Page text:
The various races were completed by a substantial number of athletes: (5 km: n = 42; 10 km: n = 53; half marathon (21.1 km): n = 57; marathon (42.2 km): n = 55; 100 km: n = 4). The mean performance level of the subjects remained stable overall with increasing distance. When expressed relative to the current world record for the event being examined in that event, performance time averaged [mean±SEM (range: min, max)] 64.3±1.8% [47, 92] for 5 km, 68.9±1.4% [44, 86] for 10 km, 64.2±1.1% [45, 83] for the half marathon, 63.1±1.4% [42, 86] for the marathon and 64.8±4.4% [56, 76] for 100 km (N = 4 runners only).

Primary outcome: HR response and exercise intensity according to race distance

As demonstrated in the top panel of figure 1, the HR response expressed relative to the %HRmax during each event was fairly consistent. When the distance was normalized for all distances, the fundamental similarity of the HR response during all three primary race distances became more evident (Fig. 1, middle). When the HR response was normalized for the lower %HRpeak-race (see Table 1 for explanations) achieved during longer races and normalized for distance, the HR response between the events of different durations became essentially constant for all races (Fig. 1, bottom). The pace in these races varied in a characteristic way, whether expressed as actual velocity (Fig. 2, top) or normalized to the average pace during the event which, except for a brief period just before the end of the marathon, remained within ±5% of the average pace (Fig. 2, bottom).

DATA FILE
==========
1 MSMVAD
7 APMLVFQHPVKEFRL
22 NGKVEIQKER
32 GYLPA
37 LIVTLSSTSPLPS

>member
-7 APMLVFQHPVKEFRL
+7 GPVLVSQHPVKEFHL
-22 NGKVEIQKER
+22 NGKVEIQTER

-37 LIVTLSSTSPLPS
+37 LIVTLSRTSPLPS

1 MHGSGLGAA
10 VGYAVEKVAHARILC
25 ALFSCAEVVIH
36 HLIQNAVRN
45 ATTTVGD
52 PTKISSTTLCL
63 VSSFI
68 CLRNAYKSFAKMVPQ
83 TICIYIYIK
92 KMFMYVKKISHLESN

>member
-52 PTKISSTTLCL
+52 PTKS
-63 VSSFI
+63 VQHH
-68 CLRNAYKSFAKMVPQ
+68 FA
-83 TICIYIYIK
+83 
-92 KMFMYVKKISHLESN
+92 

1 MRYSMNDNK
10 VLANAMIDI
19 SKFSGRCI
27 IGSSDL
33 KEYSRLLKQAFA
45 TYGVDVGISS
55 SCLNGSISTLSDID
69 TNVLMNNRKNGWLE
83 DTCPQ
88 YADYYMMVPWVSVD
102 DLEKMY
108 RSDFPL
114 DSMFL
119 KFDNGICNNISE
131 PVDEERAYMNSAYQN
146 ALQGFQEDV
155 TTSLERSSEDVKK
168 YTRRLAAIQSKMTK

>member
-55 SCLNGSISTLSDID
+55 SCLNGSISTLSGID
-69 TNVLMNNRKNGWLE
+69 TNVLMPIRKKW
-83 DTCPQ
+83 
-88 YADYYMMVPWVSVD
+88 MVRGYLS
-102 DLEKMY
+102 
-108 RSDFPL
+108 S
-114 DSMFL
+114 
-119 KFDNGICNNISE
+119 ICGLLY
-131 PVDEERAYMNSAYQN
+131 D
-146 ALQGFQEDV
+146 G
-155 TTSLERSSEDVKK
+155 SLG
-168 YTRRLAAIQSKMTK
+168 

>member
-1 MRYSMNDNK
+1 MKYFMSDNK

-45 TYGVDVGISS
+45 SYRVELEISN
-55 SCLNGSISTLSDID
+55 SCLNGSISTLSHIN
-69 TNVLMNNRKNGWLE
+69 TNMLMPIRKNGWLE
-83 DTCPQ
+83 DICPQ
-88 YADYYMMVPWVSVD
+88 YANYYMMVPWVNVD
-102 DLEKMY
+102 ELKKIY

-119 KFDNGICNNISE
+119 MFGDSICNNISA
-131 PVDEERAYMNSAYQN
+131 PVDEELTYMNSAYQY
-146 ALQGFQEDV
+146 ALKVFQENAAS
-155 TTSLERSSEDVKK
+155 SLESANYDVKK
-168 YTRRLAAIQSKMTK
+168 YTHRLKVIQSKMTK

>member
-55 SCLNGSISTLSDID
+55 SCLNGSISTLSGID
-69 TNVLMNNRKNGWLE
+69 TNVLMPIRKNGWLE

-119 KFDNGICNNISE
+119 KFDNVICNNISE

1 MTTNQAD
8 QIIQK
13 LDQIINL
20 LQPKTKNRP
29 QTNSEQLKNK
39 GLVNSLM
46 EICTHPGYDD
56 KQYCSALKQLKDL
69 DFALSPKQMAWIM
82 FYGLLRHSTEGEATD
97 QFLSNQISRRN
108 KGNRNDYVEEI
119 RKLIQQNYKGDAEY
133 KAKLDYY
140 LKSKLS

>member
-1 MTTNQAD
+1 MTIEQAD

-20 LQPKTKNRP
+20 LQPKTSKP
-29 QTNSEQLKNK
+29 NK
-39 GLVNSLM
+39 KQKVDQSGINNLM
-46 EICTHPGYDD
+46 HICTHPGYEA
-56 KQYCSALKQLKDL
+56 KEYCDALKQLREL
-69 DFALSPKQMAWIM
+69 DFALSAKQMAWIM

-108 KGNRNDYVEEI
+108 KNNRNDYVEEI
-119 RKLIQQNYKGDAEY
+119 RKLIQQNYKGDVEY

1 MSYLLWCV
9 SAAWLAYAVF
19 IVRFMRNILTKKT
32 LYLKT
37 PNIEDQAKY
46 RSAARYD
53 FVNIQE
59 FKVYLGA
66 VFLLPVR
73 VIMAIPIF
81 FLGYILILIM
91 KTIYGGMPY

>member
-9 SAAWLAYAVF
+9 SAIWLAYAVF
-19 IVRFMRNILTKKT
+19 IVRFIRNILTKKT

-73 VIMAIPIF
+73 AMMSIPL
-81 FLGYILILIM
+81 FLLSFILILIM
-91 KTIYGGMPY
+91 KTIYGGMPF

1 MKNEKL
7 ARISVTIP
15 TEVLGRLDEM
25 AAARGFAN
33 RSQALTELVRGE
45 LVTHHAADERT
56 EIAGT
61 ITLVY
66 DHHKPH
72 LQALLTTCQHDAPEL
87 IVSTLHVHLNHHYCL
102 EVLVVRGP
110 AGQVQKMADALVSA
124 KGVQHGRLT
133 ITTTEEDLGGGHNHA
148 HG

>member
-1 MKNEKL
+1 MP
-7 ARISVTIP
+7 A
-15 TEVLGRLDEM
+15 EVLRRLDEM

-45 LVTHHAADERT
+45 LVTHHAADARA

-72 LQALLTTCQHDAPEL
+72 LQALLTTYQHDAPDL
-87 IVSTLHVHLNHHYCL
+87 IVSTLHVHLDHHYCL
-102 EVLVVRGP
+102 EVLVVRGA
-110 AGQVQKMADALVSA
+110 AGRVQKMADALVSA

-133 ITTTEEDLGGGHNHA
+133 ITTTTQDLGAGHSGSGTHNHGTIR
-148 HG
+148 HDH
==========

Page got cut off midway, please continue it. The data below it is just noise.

Figure 1. Top: Percentage of laboratory maximal heart rate (%HRmax) in relation to distance in races of 10 km (n = 53, symbol = hexagons), 21.1 km (n = 57, symbol = squares) and 42.2 km (n = 55, symbol = triangles).

Middle: %HR max in relation to the relative distance completed. Bottom: %HRmax (normalized to the lower HR achieved during the race, rather than during laboratory testing as in the top and middle figures) in relation to the relative distance completed. Note: For clarity purposes, data are shown as mean (with no SEM).